(ii) India always maintained her dignity and image of peace loving country by taking initiatives to bring about equality and understanding among nations i.e. to end Korean war in 1953, French rule in China etc.

4. Mention any two/four Directive Principles of State Policy for the promotion of international peace and security.
Answer: The Article 51 of Indian Constitution deals with the “Directive Principles of State Policy” on “Promotion of International Peace and Security”:
 (i) Promote international peace and security.
 (ii) Maintain just and honourable relations between nations.
 (iii) Foster respect for international law and treaty obligations in the dealings of organised people with one another.
 (iv) Encourage settlement of international dispute by arbitration.

5. Highlight any two/four major objectives of Prime Minister Nehru’s Foreign Policy.
Answer:1. The first objective was to follow NAM, not to join either the military blocs formed by USA and Soviet Union.
 2. To promote rapid economic development and maintain cordial relations with other nations.
 3. To prefect the territorial integrity.
 4. To preserve sovereignty of India and also respecting others sovereignty.

6. What was Afra-Asian Unity?
Answer: Bandung conference was held in 1955 in Indonesia as an Afro-Asian conference to lead an establishment of NAM to mark the engagement of India with African and Asian nations known as Afro-Asian Unity.

7. Why did India oppose the international treaties on Nuclear non-proliferation?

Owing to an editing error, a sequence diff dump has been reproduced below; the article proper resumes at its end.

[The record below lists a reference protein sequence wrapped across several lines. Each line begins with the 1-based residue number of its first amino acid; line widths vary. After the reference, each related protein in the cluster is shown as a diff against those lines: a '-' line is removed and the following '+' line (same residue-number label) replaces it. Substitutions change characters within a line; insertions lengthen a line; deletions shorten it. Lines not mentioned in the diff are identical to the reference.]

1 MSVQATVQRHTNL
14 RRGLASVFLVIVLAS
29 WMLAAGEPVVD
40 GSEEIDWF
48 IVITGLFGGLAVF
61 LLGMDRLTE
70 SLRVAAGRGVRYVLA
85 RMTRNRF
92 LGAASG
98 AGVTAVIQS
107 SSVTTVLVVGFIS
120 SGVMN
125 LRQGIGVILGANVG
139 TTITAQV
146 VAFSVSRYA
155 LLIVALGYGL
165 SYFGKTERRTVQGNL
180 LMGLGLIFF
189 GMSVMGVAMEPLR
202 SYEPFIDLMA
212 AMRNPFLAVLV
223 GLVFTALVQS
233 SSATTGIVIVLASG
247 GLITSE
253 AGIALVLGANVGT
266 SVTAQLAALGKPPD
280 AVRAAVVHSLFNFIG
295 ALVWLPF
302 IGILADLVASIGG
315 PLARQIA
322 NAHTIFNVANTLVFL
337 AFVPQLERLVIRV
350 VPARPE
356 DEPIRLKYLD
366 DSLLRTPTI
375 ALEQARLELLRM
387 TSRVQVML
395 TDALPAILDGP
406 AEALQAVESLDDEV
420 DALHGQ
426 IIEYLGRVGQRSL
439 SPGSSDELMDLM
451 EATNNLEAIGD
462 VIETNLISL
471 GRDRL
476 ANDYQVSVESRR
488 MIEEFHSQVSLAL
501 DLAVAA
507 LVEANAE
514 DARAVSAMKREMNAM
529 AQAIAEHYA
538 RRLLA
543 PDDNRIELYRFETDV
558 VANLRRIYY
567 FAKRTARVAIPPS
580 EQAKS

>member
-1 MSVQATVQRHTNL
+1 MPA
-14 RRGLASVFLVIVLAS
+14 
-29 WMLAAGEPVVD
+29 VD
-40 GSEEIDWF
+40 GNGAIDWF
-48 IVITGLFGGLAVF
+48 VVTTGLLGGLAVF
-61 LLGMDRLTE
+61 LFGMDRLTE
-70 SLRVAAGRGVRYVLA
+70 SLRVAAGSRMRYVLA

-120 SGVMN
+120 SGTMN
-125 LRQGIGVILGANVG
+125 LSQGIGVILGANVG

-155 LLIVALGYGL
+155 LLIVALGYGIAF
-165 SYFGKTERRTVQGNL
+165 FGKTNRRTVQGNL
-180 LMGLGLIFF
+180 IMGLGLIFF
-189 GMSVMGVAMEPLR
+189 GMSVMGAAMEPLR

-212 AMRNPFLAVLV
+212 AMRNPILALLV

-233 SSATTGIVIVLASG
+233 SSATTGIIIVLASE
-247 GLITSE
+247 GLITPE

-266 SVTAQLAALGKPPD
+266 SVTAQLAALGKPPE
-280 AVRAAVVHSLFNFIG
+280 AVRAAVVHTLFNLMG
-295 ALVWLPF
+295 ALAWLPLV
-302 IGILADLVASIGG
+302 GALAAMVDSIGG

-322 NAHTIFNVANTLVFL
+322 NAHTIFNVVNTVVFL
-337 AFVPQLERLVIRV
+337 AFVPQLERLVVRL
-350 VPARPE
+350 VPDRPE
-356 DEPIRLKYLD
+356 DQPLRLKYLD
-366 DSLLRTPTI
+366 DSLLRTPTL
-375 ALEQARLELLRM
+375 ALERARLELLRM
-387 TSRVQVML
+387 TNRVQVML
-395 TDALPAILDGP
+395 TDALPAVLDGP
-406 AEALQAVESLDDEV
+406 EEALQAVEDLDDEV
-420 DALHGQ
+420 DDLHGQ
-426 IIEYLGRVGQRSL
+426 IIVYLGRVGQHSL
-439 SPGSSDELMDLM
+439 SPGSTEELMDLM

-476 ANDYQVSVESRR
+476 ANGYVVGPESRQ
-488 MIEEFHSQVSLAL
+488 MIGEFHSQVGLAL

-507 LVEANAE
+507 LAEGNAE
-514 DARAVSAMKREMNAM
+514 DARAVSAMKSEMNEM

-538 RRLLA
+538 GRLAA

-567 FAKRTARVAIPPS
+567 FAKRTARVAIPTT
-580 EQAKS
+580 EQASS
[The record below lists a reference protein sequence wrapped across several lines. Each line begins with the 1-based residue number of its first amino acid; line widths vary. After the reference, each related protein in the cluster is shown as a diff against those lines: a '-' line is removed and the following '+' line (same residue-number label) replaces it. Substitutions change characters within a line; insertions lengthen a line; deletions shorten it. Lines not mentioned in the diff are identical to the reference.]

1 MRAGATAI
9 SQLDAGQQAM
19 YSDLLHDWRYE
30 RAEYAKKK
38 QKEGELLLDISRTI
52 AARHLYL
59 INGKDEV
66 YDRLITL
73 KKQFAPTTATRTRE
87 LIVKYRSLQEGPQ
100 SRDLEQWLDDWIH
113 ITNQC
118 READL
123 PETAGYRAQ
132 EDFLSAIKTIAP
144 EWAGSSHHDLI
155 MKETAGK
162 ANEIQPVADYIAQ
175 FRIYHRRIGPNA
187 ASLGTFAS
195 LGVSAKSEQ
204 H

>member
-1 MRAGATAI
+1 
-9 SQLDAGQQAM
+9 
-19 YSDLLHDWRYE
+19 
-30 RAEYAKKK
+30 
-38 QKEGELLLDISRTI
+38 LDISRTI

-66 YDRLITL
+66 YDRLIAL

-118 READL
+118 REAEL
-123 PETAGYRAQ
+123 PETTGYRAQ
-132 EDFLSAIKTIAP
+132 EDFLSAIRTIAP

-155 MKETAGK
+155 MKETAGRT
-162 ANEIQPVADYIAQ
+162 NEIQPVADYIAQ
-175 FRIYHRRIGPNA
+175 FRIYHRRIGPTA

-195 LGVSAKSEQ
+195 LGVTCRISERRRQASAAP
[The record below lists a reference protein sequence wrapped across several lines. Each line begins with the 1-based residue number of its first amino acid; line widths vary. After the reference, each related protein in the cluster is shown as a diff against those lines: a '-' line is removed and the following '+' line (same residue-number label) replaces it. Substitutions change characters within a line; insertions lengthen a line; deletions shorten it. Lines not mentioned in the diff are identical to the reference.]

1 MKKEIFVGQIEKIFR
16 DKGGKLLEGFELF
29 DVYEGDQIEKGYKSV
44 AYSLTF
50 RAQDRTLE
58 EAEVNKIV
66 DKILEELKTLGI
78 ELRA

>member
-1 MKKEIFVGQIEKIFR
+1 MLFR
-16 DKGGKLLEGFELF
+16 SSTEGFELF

Answer: Because of discriminatory nature:
 1. India felt that these treaties prove the monopoly of five nuclear weapon- powers only and applicable to only the non-nuclear powers.
 2. India opposed the indefinite extension of the NPT in 1995 and refused to sign even CTBT (Comprehensive Test Ban Treaty).

8. In the Post Cold War Era what is the nature of India’s foreign policy in terms of shifting alliances in world politics?
Answer: In the Post Cold War Era India’s foreign policy had shifted to more pro-US stance with the disintegration of USSR:
 1. At present India’s foreign policy rather more emphasizes on economic interests in place of military.
 2. Every Indo-Pak relations have also witnessed many new developments.
 3. Efforts are being made to restore normal relations with other countries through cultural exchange.

9. Arrange the following events in the correct chronological sequence from the earlier to the latest:
(a) First nuclear test conducted by India.
(b) Twenty year treaty of peace and relationship between India and Soviet Union.
(c) The Tashkent Agreement.
(d) The Panchsheel declaration.
Answer: (a) Panchsheel-1954
 (b) Tashkent Agreement-1966
 (c) Twenty year treaty-1971
 (d) First nuclear test-1974


Short Answer Type Questions [4 Marks]

1. Explain India’s Nuclear Policy.
Or
Explain any four important features of India’s Nuclear Policy.
Answer: India’s Nuclear Policy:
 1. India advocates no first use and reiterates India’s commitment to global verifiable on non-discriminatoiy nuclear disarmament loading to a nuclear weapon free world.
 2. Pt. Nehru always promoted science and technology so build a modern India i.e. initiated nuclear programme in the late 1940s under the guidance of Homi J. Bhaba.
 3. India was against nuclear weapons, hence pleaded many nuclear disarmament with superpowers.
 4. India always considered NPT as discriminatory and refused to sign on it.
 5. Even India’s first Nuclear Test in May 1974 was termed as a peaceful explosion and India argued to use nuclear power for peaceful purposes only.